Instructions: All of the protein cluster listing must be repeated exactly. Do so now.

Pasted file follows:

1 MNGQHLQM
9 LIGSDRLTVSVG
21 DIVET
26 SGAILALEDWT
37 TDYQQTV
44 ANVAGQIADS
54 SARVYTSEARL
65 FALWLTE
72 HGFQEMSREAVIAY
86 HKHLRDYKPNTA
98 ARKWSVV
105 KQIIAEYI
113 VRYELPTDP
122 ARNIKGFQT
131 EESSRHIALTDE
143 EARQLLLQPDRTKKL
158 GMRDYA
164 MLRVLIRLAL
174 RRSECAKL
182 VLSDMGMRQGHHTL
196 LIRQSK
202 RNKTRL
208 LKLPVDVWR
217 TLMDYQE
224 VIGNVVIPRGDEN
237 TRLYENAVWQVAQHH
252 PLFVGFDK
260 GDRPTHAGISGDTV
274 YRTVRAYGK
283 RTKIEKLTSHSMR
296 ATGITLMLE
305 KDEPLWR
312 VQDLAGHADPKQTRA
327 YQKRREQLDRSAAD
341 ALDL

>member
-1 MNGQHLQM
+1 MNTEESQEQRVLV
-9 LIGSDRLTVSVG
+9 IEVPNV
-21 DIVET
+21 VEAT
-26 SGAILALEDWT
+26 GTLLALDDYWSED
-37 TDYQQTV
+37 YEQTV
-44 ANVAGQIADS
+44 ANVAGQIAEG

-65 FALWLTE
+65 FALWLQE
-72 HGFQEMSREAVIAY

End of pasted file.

1 MNGQHLQM
9 LIGSDRLTVSVG
21 DIVET
26 SGAILALEDWT
37 TDYQQTV
44 ANVAGQIADS
54 SARVYTSEARL
65 FALWLTE
72 HGFQEMSREAVIAY
86 HKHLRDYKPNTA
98 ARKWSVV
105 KQIIAEYI
113 VRYELPTDP
122 ARNIKGFQT
131 EESSRHIALTDE
143 EARQLLLQPDRTKKL
158 GMRDYA
164 MLRVLIRLAL
174 RRSECAKL
182 VLSDMGMRQGHHTL
196 LIRQSK
202 RNKTRL
208 LKLPVDVWR
217 TLMDYQE
224 VIGNVVIPRGDEN
237 TRLYENAVWQVAQHH
252 PLFVGFDK
260 GDRPTHAGISGDTV
274 YRTVRAYGK
283 RTKIEKLTSHSMR
296 ATGITLMLE
305 KDEPLWR
312 VQDLAGHADPKQTRA
327 YQKRREQLDRSAAD
341 ALDL

>member
-1 MNGQHLQM
+1 MNTEESQEQRVLV
-9 LIGSDRLTVSVG
+9 IEVPNV
-21 DIVET
+21 VEAT
-26 SGAILALEDWT
+26 GTLLALDDYWSED
-37 TDYQQTV
+37 YEQTV
-44 ANVAGQIADS
+44 ANVAGQIAEG

-65 FALWLTE
+65 FALWLQE
-72 HGFQEMSREAVIAY